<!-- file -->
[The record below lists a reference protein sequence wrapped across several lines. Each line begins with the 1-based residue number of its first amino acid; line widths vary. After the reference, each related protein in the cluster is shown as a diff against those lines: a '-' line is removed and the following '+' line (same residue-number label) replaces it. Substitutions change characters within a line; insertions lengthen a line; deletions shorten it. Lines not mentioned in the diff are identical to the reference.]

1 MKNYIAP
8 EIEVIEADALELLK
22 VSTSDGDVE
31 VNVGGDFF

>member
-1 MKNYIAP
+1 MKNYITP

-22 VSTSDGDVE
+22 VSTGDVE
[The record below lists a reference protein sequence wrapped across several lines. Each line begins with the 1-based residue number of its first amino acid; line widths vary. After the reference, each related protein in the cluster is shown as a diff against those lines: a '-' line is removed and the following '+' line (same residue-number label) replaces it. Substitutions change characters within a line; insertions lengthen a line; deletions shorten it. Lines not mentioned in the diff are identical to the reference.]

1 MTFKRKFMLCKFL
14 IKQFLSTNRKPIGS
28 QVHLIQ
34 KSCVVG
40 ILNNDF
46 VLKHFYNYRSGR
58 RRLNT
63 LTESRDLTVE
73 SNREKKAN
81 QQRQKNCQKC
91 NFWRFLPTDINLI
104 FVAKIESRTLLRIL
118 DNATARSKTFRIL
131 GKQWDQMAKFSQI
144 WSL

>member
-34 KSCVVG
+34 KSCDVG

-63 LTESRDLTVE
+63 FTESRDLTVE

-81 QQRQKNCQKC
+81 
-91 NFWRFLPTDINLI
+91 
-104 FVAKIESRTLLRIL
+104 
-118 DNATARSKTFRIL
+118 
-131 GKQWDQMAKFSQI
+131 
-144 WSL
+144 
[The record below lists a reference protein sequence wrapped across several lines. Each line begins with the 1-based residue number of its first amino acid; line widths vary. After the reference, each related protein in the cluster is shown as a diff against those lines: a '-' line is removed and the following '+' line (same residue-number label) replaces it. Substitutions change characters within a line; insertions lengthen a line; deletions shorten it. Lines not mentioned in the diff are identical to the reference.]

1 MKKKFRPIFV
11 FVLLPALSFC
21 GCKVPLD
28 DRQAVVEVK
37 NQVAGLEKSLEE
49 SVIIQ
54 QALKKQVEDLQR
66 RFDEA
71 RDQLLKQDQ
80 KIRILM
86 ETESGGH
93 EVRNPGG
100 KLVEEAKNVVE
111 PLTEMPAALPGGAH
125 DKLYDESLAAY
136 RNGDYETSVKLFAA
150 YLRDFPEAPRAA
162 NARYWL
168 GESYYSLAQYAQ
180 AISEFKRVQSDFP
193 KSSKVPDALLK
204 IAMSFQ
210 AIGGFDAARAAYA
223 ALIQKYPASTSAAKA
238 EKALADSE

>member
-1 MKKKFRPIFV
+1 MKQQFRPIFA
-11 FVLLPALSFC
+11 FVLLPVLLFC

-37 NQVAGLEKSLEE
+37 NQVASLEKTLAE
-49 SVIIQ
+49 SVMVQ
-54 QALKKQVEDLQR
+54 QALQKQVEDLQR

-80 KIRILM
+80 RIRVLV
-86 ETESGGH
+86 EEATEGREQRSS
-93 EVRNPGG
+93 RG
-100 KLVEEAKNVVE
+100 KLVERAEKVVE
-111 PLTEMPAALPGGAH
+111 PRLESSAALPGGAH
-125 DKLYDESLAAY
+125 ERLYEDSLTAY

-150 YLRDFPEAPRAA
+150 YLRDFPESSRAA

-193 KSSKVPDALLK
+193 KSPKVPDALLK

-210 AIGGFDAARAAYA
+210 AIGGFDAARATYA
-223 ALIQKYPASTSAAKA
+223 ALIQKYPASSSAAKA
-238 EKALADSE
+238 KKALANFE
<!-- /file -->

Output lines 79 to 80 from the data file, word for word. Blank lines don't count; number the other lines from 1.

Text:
-54 QALKKQVEDLQR
+54 QALQKQVEDLQR